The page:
YOUNG WORLD

Mother of social work

Historic moment: Nehru at Durgabai's wedding

Historic moment: Nehru at Durgabai's wedding  

Durgabai Deshmukh began her mission, to help others, at the age of 11..

If Padma Vibhushan Durgabai Deshmukh were alive today, she would have celebrated her 102nd birthday on July 15. But this social reformer passed away in May 1981, just a couple of months before her 72nd birthday.

Today scores of school children studying in the numerous institutions she founded thank her, especially the special children benefitting from her school for hearing impaired and visually challenged.

Born into a middle class family in Rajahmundry, Andhra Pradesh, Durgabai got involved in India's struggle for Freedom at a young age.

Inspired by her parents she started helping women and children too.

Young beginning

“At the age of 11, she set up the “Hindi Balika Patasala” in Kakinada, to help the locals learn hindi,” says Mr V.S.R. Moorthy, president of the Durgabai Deshmukh Colony Welfare Association.

This locality, which also houses her home, Rachana, now converted into a law college for women, is named after Durgabai. Durgabai married C.D. Deshmukh, an ICS officer and Finance Minister and the couple stayed here.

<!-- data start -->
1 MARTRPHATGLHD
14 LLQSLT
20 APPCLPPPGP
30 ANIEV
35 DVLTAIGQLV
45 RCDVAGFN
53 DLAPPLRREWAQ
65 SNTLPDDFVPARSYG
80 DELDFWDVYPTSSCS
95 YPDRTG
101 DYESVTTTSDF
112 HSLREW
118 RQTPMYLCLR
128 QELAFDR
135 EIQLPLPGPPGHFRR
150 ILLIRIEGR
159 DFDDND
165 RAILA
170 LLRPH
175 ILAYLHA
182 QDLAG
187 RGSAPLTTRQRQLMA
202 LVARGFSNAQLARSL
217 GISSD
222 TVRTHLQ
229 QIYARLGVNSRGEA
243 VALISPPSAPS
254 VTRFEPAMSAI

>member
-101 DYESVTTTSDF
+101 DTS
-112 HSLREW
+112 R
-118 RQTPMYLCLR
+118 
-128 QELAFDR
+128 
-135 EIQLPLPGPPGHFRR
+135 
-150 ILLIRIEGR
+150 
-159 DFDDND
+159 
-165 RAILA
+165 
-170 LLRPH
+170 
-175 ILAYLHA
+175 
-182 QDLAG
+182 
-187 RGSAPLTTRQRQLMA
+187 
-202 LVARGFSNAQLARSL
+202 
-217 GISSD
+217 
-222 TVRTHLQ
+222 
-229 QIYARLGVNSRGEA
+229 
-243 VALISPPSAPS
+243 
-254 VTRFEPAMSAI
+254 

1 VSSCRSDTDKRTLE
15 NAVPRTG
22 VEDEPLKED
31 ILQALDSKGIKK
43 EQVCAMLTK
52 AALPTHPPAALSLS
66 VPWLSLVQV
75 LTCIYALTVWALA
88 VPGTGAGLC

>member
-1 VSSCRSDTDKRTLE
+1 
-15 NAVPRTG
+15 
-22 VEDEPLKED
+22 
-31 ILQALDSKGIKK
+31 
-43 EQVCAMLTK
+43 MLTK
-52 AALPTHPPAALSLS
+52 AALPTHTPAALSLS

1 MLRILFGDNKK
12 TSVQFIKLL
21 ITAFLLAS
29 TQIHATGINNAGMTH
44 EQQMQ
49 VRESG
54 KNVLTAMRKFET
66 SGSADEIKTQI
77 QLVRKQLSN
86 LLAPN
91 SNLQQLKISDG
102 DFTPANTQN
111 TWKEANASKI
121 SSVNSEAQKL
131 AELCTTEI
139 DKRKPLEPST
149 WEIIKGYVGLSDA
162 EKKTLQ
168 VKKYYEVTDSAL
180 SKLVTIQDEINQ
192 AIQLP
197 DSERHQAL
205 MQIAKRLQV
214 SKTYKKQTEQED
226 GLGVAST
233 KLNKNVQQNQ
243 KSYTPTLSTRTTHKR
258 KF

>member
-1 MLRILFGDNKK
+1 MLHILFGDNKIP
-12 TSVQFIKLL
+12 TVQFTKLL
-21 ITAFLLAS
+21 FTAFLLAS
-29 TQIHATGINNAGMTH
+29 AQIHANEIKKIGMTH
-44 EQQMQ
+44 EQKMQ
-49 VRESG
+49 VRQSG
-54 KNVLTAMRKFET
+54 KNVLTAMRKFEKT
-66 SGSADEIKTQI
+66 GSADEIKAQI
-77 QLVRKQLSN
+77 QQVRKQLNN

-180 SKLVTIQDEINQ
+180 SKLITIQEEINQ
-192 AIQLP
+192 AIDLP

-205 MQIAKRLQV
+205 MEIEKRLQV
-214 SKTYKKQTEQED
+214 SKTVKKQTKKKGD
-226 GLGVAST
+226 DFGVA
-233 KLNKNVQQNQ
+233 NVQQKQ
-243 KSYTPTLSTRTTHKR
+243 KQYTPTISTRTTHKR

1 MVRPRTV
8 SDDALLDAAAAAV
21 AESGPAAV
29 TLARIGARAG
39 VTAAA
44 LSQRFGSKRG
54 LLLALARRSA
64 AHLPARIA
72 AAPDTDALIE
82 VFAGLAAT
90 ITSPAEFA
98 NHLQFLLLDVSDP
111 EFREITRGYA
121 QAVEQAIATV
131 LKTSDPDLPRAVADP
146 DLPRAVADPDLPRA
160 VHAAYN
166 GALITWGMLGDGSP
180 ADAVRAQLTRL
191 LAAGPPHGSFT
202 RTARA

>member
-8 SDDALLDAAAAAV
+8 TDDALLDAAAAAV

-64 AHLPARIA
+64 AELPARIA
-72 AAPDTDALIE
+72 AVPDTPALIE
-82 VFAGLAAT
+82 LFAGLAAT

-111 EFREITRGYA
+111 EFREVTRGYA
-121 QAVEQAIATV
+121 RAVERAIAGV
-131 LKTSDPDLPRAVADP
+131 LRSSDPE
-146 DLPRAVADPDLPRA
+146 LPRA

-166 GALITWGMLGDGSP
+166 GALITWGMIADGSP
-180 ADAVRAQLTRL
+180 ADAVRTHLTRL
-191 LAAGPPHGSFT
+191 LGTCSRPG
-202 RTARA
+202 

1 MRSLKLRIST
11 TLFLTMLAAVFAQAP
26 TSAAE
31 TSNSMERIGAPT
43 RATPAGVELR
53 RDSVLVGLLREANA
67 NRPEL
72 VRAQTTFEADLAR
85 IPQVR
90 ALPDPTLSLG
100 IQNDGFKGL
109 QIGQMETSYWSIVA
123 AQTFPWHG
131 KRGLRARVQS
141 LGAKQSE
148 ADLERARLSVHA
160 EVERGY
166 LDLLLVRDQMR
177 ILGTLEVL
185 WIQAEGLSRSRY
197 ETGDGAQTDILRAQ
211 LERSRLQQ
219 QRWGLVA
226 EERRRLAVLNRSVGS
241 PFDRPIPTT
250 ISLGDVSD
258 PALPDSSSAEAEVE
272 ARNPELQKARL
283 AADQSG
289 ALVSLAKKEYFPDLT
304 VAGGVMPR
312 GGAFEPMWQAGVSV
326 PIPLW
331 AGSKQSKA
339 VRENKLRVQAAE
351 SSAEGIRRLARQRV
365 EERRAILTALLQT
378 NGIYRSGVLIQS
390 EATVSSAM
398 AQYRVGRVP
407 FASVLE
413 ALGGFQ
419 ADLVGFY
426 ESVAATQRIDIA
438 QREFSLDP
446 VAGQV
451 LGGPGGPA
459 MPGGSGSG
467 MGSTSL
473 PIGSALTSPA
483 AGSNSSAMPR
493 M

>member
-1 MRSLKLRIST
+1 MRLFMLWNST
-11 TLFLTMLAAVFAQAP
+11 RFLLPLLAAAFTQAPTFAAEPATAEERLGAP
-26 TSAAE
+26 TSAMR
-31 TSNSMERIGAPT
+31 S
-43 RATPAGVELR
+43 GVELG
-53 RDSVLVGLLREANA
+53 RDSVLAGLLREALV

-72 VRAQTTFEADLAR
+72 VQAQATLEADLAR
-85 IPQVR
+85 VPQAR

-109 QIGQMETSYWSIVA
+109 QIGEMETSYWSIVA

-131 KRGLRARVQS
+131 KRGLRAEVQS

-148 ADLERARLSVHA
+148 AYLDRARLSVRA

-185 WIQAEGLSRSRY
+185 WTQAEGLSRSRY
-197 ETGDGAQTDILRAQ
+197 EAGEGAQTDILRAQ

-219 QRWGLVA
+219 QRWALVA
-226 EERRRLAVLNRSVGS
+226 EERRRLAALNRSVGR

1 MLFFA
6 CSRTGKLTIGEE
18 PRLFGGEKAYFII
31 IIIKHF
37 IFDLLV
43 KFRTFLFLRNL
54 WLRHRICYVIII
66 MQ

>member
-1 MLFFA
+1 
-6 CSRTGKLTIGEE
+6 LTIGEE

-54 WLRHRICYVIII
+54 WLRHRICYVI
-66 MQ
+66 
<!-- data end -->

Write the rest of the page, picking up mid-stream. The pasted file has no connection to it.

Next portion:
“Durgabai did not have access to formal education herself, till at a later age, when she decided to get educated. She finally became a law graduate,” adds Mr Moorthy.

In 1920, Durgabai met Gandhiji and over the years, she was inspired by him to join the struggle for Indian Independence. She improved her knowledge of Hindi, which she knew would help her in this venture. This gave her the ability to travel all over the State with Gandhiji and help translate all his speeches from Hindi to Telugu, for the benefit of the common man.

In 1930, when she heard about Gandhiji's plans to visit Dandi for the Salt March, she wrote to him asking for permission to spearhead a similar mission in Madras. Along with great leaders like Tanguturi Prakasham and Kashinath Nageswar Rao, she marched down Triplicane Beach calling out to more and more people to join them to fight against the British laws.

“Durgabai was a self made person, from an ordinary middle class family.

She formally educated herself, to the highest level, which rendered her standing tall among people like Pandit Jawaharlal Nehru”, says Y. Padmavathy, vice- president of Andhra Mahila Sabha, Hyderabad.

This eminent personality was called ‘a born leader' by some, the ‘Iron Lady' by many others and the ‘Mother of Social Work' by Indira Gandhi.



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